Archive for December 23, 2014

Carbapenem-Resistance in Gram-Negative Bacilli and Intravenous Minocycline: An Antimicrobial Stewardship Approach at the Detroit Medical Center

Clinical Infectious Diseases November 15, 2014 V.59 N.10 S388-S393

Jason M. Pogue1,2, Anupama Neelakanta2, Ryan P. Mynatt3, Sarit Sharma2, Paul Lephart2,4, and Keith S. Kaye2,5

1Department of Pharmacy, Sinai-Grace Hospital, Detroit Medical Center

2Wayne State University School of Medicine, Detroit

3Department of Pharmacy, Detroit Receiving Hospital, Detroit Medical Center

4Detroit Medical Center University Laboratories

5Department of Internal Medicine, Division of Infectious Diseases, Detroit Medical Center, Michigan

Correspondence: Jason M. Pogue, PharmD, BCPS-ID, Clinical Pharmacist, Infectious Diseases, Sinai-Grace Hospital; Detroit Medical Center, Clinical Assistant Professor of Medicine, Wayne State University School of Medicine, 6071 W Outer Dr, Detroit, MI 48235 (jpogue@dmc.org).

In the era of carbapenem-resistance in Acinobacter baumannii and Enterobacteriaceae, there are limited treatment options for these pathogens. It is essential that clinicians fully assess all available therapeutic alternatives for these multidrug-resistant organisms.

We herein describe the approach of the antimicrobial stewardship team at the Detroit Medical Center (DMC) for the evaluation and use of intravenous (IV) minocycline for the treatment of these resistant organisms, given potential advantages of IV minocycline over tigecycline and doxycycline.

In vitro analyses at the DMC demonstrated good activity against A. baumannii (78% susceptibility), including 74% of carbapenem-resistant strains, but limited activity against our carbapenem-resistant K.pneumoniae (12% susceptibility.) Based in part on these results, IV minocycline was added to the formulary, primarily for the treatment of carbapenem-resistant A. baumannii.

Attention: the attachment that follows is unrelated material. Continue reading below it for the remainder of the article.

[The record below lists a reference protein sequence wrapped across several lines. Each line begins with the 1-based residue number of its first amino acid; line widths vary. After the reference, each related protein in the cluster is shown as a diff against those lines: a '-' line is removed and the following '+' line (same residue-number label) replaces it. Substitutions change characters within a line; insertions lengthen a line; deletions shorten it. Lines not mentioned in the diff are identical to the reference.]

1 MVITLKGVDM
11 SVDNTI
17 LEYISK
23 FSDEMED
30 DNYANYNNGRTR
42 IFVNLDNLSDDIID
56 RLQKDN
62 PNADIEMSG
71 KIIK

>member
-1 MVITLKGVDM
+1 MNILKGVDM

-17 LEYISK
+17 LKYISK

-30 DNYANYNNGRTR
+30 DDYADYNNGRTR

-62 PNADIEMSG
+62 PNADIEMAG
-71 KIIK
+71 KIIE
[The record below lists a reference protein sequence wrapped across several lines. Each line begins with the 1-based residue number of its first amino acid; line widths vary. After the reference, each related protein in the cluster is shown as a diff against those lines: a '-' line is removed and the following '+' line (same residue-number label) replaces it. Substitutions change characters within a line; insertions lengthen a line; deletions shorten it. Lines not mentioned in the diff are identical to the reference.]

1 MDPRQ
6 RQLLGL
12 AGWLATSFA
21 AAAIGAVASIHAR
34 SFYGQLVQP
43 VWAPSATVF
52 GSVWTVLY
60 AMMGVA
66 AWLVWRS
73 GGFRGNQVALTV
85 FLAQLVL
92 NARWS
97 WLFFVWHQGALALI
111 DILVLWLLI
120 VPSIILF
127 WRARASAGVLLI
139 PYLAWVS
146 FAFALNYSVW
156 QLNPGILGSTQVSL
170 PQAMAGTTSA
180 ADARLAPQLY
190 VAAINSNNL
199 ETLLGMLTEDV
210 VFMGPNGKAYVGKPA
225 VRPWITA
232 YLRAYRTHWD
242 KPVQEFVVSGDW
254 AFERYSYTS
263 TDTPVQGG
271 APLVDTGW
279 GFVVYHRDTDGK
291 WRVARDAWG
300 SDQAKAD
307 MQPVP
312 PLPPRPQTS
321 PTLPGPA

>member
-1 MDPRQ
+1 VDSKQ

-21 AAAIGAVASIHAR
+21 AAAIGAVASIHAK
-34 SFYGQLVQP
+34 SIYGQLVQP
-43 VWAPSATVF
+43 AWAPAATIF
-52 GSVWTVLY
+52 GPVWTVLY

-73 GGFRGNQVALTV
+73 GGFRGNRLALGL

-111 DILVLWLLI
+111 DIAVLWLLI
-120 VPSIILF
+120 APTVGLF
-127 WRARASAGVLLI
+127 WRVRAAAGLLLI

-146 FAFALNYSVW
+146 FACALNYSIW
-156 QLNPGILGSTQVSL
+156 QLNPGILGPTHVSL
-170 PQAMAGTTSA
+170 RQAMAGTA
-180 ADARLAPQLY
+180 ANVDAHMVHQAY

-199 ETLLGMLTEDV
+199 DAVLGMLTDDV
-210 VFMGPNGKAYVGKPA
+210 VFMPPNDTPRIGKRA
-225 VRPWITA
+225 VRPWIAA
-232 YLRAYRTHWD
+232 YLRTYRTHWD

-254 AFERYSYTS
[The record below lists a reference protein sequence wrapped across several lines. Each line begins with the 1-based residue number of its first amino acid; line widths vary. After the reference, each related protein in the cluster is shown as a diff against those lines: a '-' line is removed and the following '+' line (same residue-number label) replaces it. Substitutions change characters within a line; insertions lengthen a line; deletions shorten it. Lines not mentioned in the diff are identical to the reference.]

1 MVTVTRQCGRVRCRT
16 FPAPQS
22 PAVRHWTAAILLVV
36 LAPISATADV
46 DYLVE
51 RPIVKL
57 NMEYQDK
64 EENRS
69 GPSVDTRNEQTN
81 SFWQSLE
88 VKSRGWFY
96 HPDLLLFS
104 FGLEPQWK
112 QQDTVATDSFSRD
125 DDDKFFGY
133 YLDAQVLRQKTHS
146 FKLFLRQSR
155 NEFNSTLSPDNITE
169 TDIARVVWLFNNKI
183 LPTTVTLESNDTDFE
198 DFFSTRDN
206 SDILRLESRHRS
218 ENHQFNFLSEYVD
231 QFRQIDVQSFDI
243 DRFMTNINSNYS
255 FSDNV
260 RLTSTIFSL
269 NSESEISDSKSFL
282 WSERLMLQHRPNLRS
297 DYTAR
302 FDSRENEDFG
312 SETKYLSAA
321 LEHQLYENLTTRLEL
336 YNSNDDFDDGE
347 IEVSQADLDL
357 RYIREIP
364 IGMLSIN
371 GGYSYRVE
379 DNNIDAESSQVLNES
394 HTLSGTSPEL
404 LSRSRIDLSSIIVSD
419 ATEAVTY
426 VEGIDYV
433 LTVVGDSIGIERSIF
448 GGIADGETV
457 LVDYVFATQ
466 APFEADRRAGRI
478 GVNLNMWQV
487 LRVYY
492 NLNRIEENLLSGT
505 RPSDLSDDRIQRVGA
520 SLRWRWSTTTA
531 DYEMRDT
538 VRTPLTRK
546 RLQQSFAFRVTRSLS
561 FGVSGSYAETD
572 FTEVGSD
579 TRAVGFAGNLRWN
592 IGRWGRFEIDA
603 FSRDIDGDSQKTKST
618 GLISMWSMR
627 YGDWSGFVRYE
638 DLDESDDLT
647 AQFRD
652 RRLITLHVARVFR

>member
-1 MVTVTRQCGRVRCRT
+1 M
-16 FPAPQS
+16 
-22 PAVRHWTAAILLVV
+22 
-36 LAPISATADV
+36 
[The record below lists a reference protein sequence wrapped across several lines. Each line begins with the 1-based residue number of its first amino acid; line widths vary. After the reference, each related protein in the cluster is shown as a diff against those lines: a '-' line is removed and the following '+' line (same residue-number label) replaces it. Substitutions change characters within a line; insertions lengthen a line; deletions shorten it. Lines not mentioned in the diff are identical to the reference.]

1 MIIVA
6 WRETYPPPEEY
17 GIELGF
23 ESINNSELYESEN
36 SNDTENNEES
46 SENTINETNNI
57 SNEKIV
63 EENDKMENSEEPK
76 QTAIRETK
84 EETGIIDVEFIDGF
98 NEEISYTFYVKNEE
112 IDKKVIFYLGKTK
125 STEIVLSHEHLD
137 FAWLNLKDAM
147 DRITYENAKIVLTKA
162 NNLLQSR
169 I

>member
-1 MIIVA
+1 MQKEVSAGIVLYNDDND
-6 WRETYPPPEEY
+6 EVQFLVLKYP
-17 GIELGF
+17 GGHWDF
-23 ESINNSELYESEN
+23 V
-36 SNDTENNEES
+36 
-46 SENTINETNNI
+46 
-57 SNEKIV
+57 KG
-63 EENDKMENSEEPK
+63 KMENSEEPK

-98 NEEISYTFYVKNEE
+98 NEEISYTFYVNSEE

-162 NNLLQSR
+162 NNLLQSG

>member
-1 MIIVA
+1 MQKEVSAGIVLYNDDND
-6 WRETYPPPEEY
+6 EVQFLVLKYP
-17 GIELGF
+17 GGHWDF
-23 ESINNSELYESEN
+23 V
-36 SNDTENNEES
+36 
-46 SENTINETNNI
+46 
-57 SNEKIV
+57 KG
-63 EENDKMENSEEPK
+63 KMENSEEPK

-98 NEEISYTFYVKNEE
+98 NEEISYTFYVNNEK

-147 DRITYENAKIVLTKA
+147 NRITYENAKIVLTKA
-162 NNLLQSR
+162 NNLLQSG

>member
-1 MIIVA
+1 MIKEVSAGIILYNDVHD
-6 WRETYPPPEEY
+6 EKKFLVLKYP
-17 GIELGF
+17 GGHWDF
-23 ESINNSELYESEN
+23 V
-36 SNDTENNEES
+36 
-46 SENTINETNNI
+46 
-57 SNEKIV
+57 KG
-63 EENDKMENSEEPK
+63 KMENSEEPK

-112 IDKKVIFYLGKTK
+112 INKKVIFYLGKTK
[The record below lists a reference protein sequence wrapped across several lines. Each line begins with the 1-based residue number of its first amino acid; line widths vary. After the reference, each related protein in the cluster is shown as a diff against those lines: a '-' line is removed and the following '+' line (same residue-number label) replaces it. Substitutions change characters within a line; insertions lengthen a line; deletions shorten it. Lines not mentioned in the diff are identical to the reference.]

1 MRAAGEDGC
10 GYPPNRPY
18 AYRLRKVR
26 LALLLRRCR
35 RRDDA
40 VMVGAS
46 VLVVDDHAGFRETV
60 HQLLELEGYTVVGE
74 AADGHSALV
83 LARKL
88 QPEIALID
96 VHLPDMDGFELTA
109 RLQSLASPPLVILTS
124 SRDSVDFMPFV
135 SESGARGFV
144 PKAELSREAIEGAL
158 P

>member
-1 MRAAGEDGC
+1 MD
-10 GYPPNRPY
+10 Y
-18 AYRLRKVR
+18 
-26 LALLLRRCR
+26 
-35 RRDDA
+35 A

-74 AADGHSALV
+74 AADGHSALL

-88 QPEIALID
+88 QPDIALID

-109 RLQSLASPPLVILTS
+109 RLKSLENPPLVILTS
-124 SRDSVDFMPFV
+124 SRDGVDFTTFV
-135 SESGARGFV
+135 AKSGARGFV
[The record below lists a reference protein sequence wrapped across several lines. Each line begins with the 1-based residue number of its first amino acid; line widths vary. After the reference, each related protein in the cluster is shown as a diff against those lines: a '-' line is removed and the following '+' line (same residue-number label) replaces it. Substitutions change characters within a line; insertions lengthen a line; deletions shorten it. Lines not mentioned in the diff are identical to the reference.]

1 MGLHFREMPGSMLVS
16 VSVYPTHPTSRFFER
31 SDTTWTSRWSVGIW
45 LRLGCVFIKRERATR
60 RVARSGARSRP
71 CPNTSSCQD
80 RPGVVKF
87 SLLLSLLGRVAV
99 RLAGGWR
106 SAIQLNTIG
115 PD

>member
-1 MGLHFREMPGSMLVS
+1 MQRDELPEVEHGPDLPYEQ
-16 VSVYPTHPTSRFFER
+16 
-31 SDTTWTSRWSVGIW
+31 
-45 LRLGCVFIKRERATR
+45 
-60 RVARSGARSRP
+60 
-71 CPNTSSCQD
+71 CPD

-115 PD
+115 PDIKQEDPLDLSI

Early experience has been positive: 6/9 (67%) of patients who received IV minocycline had infections due to these organisms cured, including 6/7 (86%) who received doses of 200 mg twice daily.

PDF

http://cid.oxfordjournals.org/content/59/suppl_6/S388.full.pdf+html

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December 23, 2014 at 4:01 pm

Guidelines for the management of adult lower respiratory tract infections.

Clin Microbiol Infect. 2011 Nov;17 Suppl 6:E1-59.

Woodhead M1, Blasi F, Ewig S, Garau J, Huchon G, Ieven M, Ortqvist A, Schaberg T, Torres A, van der Heijden G, Read R, Verheij TJ; Joint Taskforce of the European Respiratory Society and European Society for Clinical Microbiology and Infectious Diseases.

Author information

1Department of Respiratory Medicine, Manchester Royal Infirmary, Oxford Road, Manchester, UK. mark.woodhead@cmft.nhs.uk

Abstract

This document is an update of Guidelines published in 2005 and now includes scientific publications through to May 2010.

It provides evidence-based recommendations for the most common management questions occurring in routine clinical practice in the management of adult patients with LRTI.

Topics include management outside hospital, management inside hospital (including community-acquired pneumonia (CAP), acute exacerbations of COPD (AECOPD), acute exacerbations of bronchiectasis) and prevention.

Background sections and graded evidence tables are also included.

The target audience for the Guideline is thus all those whose routine practice includes the management of adult LRTI.

FULL TEXT

http://www.sciencedirect.com/science/article/pii/S1198743X1461404X

PDF

http://ac.els-cdn.com/S1198743X1461404X/1-s2.0-S1198743X1461404X-main.pdf?_tid=ad8a9290-8ad4-11e4-b2b8-00000aacb35f&acdnat=1419360857_02381ba4527725534b4b9932bb543c24

December 23, 2014 at 3:54 pm


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